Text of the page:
I need to, I will…

M

Your Greatest Ally

“Instead of seeing yourself as your greatest enemy, see yourself as your greatest ally. Because no one knows you better than you do.”

~ A1chemist (me)

A New Take on Emotional Purity

“Above all else, guard your heart, for it is a wellspring of life”

– Proverbs 4:23.

A close girlfriend and I were chatting a couple of weeks ago about Godly relationships, singleness, and Christian friendships. When we got to the topic of male-female friendships, she posed an interesting question to me:  “how would you rate your emotional purity in your relationships with male friends?” This was a concept about which I had never heard or thought. I inquired more from my friend, but she encouraged me to search the Word on my own, something for which I am so grateful.

Side-note: I think we need to do this more often with each other. It is so easy to just rely on each other for explanations of the Word, instead of finding the truth ourselves. In encouraging each other to independently meditate on the Word, we encourage growth in our brothers/sisters’ relationship with Christ. Now that is love.

Back on topic: So, in thinking about emotional purity and comparing it to physical purity, I garnered that the basic concept is not revealing too much of your emotional self or fostering too much emotional intimacy with male friends, so as not to raise one’s expectations (for singles) or the temptation (married) for a committed relationship. It seems especially important for women, since we are the more emotional sex. But I’m not going to get into emotional purity for married women in this post… I’m single, so I will mainly address the emotional purity of single ladies (“all my single ladies, now put your hands up!” – sorry. i couldn’t resist, haha).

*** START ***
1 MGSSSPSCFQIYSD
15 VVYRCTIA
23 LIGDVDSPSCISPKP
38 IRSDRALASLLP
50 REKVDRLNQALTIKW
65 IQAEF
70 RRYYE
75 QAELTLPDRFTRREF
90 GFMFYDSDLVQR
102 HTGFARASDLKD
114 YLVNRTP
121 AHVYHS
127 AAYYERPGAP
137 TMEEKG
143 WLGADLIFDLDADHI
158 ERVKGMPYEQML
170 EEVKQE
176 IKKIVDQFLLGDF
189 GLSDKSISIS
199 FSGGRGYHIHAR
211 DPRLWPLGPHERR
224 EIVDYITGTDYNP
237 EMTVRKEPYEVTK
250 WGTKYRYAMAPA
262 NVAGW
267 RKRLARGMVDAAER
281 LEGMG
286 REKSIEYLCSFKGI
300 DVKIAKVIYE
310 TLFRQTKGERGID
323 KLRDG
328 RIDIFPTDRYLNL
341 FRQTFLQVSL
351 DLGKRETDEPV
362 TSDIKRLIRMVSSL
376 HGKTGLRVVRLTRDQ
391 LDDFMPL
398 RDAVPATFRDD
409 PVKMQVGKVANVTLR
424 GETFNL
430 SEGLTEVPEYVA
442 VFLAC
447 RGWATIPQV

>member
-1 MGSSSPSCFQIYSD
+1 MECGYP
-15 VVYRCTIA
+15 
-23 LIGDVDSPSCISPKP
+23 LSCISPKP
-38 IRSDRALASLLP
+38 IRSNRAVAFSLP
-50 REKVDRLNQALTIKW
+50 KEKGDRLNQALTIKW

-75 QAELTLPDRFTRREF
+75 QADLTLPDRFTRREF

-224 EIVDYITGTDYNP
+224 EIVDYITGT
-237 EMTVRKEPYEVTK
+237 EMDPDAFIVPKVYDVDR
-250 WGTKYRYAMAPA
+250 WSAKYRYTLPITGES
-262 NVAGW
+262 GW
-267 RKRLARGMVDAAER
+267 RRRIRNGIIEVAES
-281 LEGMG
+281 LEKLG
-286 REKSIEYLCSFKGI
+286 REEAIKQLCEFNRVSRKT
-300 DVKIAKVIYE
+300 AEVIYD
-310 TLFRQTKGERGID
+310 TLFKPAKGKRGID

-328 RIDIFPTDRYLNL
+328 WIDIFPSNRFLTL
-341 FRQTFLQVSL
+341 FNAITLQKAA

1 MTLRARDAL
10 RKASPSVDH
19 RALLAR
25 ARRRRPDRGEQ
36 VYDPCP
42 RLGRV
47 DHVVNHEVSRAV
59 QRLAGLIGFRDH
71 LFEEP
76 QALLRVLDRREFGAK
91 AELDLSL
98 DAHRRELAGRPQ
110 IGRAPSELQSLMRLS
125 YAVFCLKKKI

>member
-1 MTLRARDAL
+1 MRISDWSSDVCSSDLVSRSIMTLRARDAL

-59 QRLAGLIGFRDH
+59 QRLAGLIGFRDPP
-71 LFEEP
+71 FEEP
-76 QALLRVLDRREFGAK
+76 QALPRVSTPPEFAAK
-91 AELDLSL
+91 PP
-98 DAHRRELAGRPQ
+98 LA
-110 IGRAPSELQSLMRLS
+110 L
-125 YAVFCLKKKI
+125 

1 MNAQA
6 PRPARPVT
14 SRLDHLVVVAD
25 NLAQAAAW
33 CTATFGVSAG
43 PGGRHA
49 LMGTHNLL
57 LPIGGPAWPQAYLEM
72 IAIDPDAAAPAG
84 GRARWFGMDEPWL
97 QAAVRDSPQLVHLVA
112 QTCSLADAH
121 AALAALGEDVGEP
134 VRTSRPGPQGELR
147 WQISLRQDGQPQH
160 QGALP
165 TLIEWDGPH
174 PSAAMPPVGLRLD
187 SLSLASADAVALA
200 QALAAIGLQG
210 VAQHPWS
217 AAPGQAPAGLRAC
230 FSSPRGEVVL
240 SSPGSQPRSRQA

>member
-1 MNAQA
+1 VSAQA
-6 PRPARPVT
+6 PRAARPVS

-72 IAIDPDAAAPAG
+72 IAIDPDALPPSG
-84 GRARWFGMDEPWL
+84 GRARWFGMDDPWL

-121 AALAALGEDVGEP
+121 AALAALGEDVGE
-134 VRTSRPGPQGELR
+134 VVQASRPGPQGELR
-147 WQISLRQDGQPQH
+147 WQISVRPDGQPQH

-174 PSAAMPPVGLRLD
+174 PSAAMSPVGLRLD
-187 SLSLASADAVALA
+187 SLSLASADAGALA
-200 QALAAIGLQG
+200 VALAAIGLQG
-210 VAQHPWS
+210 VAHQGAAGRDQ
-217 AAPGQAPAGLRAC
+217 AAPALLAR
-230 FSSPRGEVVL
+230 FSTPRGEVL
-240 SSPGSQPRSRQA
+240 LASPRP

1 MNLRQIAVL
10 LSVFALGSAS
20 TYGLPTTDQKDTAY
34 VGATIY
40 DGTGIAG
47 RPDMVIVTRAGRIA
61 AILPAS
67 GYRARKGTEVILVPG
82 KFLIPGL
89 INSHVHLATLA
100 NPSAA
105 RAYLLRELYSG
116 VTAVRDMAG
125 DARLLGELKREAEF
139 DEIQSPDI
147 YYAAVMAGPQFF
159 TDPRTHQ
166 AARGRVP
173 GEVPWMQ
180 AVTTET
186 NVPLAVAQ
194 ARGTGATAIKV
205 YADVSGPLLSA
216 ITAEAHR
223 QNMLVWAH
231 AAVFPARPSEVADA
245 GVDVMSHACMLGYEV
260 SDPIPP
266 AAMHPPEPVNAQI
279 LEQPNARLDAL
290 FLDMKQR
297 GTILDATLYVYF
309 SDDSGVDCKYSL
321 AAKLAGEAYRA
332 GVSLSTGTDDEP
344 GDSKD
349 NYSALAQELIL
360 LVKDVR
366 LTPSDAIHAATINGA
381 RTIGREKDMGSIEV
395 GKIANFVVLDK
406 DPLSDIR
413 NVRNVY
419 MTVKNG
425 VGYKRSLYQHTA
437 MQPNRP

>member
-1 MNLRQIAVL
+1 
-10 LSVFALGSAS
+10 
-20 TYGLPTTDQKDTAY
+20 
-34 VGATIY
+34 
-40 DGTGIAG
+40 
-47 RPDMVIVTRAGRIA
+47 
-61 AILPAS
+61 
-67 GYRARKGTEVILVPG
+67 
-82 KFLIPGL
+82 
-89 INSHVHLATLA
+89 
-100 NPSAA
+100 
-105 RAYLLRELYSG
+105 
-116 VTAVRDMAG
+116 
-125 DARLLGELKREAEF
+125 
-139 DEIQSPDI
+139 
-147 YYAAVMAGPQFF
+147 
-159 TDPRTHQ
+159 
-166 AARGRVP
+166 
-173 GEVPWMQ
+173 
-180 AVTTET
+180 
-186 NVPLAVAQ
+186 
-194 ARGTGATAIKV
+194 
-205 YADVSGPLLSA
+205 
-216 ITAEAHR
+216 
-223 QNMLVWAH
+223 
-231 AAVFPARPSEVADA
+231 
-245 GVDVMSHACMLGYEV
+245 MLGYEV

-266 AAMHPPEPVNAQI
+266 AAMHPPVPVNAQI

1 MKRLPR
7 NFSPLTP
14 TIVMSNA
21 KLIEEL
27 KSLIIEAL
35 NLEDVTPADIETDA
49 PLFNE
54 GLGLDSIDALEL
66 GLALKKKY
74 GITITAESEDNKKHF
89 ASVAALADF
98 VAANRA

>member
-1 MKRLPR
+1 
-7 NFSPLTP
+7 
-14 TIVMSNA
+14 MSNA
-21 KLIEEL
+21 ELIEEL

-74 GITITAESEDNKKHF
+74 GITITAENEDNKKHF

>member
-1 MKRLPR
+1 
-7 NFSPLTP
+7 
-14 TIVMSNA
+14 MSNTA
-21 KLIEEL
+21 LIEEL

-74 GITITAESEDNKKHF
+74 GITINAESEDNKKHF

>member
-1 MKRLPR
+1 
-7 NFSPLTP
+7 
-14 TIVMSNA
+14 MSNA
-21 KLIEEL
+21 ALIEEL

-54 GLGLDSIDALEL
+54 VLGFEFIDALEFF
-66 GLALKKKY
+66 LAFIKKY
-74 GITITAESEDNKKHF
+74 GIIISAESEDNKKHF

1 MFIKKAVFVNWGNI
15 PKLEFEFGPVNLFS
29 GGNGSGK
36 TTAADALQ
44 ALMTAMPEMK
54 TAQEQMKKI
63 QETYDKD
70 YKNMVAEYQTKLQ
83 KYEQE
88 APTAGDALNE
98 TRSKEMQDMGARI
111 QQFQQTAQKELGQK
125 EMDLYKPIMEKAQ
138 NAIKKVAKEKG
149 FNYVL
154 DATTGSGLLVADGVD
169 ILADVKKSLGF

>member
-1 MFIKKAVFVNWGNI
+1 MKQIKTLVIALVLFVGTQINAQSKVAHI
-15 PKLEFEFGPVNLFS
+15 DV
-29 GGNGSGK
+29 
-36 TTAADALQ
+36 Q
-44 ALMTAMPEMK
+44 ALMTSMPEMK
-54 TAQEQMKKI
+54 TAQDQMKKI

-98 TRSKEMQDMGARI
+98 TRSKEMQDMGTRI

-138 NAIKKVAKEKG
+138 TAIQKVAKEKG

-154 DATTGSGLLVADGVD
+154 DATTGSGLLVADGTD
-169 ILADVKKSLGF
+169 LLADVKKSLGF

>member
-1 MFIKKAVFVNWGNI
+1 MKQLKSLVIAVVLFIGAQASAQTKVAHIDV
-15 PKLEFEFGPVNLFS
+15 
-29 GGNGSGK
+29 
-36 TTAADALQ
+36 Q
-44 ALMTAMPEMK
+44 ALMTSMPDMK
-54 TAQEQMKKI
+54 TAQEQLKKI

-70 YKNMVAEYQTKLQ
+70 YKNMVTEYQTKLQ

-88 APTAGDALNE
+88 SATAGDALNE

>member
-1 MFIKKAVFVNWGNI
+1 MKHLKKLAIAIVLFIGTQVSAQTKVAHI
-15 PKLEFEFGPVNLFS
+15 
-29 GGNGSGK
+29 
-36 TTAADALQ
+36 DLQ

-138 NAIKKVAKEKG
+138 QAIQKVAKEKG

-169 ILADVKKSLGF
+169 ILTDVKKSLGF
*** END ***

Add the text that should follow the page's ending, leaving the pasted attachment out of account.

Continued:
Not Your Buddy

By chance, I found an article on Boundless.org, which describes the reasons for this purity:  Not Your Buddy. At first thought, this explanation of emotional purity made sense to me, especially given that I had begun harboring some similar concerns in my own life. It made sense to just avoid conjuring any emotions by keeping distance between yourself and guys and not revealing anything too personal to them. However, new clarity came through a discussion with my mom and challenged this notion.

When I described the above definition of emotional purity and how it may be wise to back away from friendships with males, she immediately looked dubious. “I don’t think I agree with that,” she said. “It seems to me like the problem is expectation.” She left it at that, giving me something more to think about on my own. After pondering it for a few minutes, I realized that I agreed with her more.